freezing a bun or bread roll
We scientists do the strangest of things. We wanted to see the temperature changes when you freeze and thaw things. So we took a ‘bun’ (a bread roll), placed temperature sensors in and around it and eagerly awaited our results.
One probe was placed deep in the bun, one probe was placed its surface, and one was placed in the freezer itself.
What we did
We took a ‘bun’ (a bread roll), and placed one temperature sensor deep in the bun, one probe in its surface, and one in the freezer itself. We plugged the temperature sensors into a data logger and left it recording. After a few hours we removed the roll from the freezer to let it thaw.
This graph shows the temperatures in and around a bread roll as it froze and thawed.
You will find some of the questions easier if you put these results into your data logging software. Click here to get the results
Looking at the results
- One probe was placed deep in the bun, one probe was placed its surface, and one was placed in the freezer itself. Look at the graph lines, and say or mark which line is which.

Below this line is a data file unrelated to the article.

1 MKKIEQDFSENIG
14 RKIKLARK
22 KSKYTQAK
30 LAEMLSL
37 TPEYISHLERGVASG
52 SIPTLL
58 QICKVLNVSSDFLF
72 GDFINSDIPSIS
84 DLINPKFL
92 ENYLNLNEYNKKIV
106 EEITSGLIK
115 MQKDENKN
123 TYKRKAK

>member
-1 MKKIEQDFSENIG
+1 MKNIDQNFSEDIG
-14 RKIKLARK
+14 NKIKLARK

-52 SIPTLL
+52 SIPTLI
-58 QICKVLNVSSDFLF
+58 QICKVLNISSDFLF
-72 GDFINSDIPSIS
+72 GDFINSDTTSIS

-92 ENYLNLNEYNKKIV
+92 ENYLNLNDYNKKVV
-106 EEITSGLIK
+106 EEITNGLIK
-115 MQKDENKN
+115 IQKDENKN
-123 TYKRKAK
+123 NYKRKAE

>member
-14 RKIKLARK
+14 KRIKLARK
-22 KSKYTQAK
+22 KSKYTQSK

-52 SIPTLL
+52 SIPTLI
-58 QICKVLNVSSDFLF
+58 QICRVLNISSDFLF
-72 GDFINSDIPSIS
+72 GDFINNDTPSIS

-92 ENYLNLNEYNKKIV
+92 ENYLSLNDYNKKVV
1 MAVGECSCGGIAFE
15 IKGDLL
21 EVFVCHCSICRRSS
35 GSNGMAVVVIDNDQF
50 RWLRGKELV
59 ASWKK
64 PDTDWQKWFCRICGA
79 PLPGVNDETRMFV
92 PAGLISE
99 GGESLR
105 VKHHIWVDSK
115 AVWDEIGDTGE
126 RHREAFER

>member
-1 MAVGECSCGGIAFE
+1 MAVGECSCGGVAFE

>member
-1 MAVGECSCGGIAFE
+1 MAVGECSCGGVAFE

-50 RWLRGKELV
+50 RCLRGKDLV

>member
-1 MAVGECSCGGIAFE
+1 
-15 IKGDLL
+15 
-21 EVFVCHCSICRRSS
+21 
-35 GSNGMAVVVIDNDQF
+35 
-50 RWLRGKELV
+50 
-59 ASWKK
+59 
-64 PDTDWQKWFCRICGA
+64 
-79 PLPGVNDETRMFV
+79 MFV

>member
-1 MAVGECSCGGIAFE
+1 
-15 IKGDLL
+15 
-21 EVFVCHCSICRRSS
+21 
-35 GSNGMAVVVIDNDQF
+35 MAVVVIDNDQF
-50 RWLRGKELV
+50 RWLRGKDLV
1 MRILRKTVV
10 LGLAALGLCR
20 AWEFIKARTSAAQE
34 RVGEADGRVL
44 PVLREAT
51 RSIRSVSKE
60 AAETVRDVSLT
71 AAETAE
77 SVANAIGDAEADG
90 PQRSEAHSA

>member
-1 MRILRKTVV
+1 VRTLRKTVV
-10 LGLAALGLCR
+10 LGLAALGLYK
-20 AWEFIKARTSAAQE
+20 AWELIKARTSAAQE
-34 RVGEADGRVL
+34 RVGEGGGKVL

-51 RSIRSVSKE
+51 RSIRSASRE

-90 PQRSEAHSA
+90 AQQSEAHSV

- What is the normal temperature of the freezer?
- After we opened the freezer door, how long does the air in the freezer take to get to get back to normal?
- You’ll notice two kinks in the red line. What might be happening at those kinks?
- There is water in the centre of the bun. What is its temperature and why doesn’t it freeze at zero degrees?
- Why isn’t there a kink in the blue line?
- What is the gradient of the red, blue and green graphs during the cooling?
- What do these gradients tell you about freezing food for storage?
What you can do
Try this for yourself. You can choose the food, but do see how your results compare when you use fatty food.
This page was written by Roger Frost. Idea and experiment results by Laurence Rogers, Leicester University. Questions suggested by teachers Leeds.